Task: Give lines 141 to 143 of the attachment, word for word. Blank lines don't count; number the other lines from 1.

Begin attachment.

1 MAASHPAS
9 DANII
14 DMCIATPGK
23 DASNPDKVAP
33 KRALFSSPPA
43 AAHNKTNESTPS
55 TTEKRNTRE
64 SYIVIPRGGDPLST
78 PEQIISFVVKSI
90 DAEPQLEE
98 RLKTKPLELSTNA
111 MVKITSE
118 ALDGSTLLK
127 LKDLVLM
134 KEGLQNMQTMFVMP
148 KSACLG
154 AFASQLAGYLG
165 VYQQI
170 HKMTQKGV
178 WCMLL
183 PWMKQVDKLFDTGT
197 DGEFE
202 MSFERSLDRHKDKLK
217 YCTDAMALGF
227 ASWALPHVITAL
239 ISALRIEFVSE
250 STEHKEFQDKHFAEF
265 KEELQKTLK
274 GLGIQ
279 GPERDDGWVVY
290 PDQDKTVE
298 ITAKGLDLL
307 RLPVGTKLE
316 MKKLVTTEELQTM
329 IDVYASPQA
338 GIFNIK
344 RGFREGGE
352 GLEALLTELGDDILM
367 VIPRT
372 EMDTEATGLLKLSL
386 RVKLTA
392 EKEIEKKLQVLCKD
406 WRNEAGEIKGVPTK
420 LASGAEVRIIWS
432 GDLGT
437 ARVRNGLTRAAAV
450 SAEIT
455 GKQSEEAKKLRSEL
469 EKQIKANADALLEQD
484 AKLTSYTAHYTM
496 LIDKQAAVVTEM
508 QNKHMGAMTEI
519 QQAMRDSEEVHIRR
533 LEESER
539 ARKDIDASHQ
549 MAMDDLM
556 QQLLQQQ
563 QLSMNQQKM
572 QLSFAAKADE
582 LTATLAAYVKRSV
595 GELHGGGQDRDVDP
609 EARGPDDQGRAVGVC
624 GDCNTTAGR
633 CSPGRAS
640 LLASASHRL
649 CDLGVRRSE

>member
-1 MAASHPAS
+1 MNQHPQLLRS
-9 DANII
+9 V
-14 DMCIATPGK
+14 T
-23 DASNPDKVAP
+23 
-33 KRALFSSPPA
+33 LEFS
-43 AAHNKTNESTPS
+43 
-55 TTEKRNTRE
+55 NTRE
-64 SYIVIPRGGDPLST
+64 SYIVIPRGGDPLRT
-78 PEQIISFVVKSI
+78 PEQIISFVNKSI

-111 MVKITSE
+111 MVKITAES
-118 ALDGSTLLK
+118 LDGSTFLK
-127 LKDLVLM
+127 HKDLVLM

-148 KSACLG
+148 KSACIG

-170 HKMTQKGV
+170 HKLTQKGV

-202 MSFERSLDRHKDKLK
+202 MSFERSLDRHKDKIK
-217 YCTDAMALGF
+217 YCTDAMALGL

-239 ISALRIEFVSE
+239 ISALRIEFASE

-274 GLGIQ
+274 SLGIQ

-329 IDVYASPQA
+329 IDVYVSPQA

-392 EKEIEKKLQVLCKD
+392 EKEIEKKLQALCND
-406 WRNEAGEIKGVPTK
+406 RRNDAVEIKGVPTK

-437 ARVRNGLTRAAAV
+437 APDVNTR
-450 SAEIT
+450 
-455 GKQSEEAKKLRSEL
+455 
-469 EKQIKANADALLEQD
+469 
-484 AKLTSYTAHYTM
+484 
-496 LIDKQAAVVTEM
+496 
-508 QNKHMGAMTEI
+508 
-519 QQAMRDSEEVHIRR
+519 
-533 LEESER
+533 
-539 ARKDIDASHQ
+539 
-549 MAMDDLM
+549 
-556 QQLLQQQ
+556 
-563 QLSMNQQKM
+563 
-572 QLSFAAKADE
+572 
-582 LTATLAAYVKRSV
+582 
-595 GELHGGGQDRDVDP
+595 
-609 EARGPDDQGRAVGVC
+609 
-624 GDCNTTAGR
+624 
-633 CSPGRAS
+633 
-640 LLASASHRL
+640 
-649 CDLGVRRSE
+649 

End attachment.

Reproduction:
+595 
-609 EARGPDDQGRAVGVC
+609 